Or that your Saison has the earthiness of right wing dirt that splashed
up on mud flaps in the backwoods of some random state during a
If you want to polarize and alienate what could be 50% of the
population (based purely on stats from the last election), are you ok if
50% of your customers stopped buying your beer right now? Would
you still be killing it?
Covid has forced people to decide on their purchasing decisions with a
much keener process eye than ever before. So if you don’t want our
business, just let us know.
Please date stamp your beer. With so many options of beer out there
and so many brands date stamping their beer, why are some still not
doing it? Is it because breweries think people will just buy anything?
A long time ago in a galaxy far, far away, Stone began their “Enjoy By”
series. Taking a page from the Bud “Born on Date,” they made positive
waves on the issue of freshness, which of course, can be taken to the
extreme. (Like the guy who only drinks beer that is a week old or else
he drain pours it. He stinks.) Then everyone forgot who Stone was
because, well, that’s just how things work these days. These days, the
amount of old beer on shelves is astonishing.
Without any idea when a beer dropped, I’m supposed to walk into a
store and spend $22-$24 on a 4 pack that may or may not have been
made 3 months ago when there’s six other brands next to yours with a
date stamp? Pass.
Please slow the secondary market from becoming the primary market.
In the past, and more than ever, the integrity of the companies I buy
products from matters to me. That’s a personal choice, and call me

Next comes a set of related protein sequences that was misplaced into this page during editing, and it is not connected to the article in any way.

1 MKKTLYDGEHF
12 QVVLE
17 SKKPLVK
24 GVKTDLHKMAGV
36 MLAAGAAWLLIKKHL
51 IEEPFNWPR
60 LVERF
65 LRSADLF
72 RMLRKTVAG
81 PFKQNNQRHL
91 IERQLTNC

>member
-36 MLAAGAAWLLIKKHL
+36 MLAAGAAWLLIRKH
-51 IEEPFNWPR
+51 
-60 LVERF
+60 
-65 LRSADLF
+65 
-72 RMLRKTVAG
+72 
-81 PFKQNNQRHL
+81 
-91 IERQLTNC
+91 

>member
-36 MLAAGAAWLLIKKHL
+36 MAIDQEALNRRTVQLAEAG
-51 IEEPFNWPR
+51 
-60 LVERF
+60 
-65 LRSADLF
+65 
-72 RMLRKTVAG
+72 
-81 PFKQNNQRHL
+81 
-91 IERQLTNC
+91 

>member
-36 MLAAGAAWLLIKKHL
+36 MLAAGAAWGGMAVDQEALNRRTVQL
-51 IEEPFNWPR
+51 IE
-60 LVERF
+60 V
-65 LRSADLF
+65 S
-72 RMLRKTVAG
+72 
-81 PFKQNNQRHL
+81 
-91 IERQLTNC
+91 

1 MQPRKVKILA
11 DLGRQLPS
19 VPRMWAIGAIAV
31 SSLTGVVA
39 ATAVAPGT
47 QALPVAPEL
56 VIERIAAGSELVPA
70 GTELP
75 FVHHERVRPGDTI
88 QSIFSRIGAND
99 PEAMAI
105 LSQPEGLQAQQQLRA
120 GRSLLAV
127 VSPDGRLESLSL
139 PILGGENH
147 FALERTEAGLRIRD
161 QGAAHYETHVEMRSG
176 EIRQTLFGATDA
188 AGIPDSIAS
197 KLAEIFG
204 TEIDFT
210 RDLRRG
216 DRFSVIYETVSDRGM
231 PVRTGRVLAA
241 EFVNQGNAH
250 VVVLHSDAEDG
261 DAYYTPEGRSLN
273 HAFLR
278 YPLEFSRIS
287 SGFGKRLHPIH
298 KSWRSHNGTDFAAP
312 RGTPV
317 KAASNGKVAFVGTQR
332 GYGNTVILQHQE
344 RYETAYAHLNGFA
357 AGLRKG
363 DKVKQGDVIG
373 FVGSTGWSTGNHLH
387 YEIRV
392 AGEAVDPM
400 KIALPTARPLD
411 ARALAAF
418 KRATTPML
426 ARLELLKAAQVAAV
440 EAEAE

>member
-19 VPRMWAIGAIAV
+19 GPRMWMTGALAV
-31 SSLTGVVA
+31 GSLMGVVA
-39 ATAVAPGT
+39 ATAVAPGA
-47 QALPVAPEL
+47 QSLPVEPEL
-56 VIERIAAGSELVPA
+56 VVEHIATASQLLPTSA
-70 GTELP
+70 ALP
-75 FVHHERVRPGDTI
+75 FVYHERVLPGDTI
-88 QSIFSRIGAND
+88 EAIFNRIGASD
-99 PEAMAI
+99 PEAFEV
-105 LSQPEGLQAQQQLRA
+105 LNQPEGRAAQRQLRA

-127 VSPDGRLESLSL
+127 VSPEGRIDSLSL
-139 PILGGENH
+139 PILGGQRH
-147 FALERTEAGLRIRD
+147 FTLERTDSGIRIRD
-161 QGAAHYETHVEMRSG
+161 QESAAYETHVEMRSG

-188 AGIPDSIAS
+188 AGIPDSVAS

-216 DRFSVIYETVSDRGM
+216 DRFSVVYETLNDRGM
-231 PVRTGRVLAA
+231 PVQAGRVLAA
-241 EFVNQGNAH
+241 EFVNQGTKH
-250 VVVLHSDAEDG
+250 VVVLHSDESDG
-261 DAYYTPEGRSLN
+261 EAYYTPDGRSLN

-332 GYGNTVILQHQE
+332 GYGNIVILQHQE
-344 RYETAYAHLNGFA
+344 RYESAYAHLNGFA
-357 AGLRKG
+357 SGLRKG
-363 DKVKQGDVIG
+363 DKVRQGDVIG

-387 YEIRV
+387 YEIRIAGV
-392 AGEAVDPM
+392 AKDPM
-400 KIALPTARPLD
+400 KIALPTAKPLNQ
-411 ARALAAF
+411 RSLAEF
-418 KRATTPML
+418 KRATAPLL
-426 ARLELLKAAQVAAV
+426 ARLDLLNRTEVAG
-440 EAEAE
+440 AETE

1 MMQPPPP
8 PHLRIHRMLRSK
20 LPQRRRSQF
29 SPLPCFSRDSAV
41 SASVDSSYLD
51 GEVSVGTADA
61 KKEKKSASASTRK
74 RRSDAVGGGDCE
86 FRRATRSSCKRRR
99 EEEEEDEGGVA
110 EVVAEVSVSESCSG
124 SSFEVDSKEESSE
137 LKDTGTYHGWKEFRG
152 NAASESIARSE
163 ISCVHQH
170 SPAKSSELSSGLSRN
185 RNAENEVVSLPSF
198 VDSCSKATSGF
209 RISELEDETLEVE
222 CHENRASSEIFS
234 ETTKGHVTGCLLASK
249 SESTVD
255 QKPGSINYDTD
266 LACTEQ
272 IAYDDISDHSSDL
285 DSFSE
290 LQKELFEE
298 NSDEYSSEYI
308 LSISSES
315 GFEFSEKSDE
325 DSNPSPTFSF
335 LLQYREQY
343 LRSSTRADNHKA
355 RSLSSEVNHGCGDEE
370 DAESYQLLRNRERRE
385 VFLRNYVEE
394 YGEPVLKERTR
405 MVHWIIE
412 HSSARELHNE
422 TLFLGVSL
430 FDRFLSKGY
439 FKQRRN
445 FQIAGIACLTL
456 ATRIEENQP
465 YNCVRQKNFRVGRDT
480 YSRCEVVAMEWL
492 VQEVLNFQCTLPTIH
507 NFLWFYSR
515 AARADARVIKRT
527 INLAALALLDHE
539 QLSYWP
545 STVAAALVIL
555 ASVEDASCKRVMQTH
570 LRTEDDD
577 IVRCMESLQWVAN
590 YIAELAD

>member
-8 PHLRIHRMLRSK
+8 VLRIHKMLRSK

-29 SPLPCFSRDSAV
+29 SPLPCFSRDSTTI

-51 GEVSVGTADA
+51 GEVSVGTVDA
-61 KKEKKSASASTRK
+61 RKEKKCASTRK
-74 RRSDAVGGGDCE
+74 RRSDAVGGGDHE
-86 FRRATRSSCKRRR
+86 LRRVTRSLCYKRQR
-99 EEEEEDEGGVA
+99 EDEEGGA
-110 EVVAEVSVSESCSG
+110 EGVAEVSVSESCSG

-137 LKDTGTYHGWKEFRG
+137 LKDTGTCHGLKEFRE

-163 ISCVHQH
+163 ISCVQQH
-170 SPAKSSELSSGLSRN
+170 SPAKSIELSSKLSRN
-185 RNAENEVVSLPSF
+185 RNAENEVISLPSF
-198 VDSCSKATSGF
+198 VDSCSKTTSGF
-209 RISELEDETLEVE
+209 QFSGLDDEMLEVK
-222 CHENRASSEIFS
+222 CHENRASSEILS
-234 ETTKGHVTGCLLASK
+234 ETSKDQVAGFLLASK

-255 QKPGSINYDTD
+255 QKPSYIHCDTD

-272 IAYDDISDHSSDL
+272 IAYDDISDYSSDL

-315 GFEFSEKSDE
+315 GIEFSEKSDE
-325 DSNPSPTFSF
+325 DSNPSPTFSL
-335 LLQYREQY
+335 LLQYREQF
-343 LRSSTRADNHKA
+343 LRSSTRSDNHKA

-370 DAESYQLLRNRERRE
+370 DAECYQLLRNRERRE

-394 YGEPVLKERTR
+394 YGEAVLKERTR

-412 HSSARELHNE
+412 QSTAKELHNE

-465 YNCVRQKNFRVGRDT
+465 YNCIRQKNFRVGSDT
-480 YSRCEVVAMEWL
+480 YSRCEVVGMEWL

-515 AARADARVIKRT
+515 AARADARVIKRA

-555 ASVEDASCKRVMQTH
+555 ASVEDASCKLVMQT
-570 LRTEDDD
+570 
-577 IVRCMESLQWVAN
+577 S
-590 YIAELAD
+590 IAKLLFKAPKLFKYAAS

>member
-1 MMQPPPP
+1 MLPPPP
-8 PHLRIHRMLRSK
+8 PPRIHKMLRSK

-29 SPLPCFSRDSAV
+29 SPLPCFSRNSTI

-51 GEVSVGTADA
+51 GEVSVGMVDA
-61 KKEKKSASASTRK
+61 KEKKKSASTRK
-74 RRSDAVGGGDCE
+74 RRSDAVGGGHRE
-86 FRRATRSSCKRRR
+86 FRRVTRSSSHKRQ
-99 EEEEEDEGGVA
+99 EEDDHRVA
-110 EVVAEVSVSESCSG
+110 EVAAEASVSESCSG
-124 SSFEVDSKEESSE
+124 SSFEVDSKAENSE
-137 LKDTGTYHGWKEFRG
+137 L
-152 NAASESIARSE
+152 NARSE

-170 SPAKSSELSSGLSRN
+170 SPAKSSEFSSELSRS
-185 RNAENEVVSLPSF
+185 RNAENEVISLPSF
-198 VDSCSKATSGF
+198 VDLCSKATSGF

crazy or old fashioned. Over time, and perhaps because of Covid, I’ve
seen a slight shift from where things used to be. Take for example,
limited or rare releases. A typical limited release beer has evolved to
This beer is only for sale at the brewery;
This beer is only sold online;
This beer is only sold to those who buy it (no proxies);
This beer is on sale to anyone who buys it anywhere in the U.S.
(proxies are fine);
The beer sells out in 5 seconds; and
Folks who would spend a large amount of money at that brewery are
Certain breweries know the secondary market loves their beers. They
know there’s a dude who shows up as a proxy for 16 orders just isn’t
right who probably programmed bots. They know that even 2 years ago
that guy from out of state wasn’t coming into buy your beer, but locals
Please tell us if you think we don’t matter. When you factor in the
political rantings, making it harder to get beer locally and making it
harder to know when beer was actually made it, maybe breweries could
just tell us that we are a bunch of sheep who are butt hurt whiners.
Tell us we aren’t needed for your success, now or ever. Tell us that
you will be just fine without our business so there’s no confusion. Tell
us that we will mindlessly just buy anything you put in a can or bottle.
Oh wait, some of you already have...
|The Masked Avenger of Beer
Rumblings From The Underground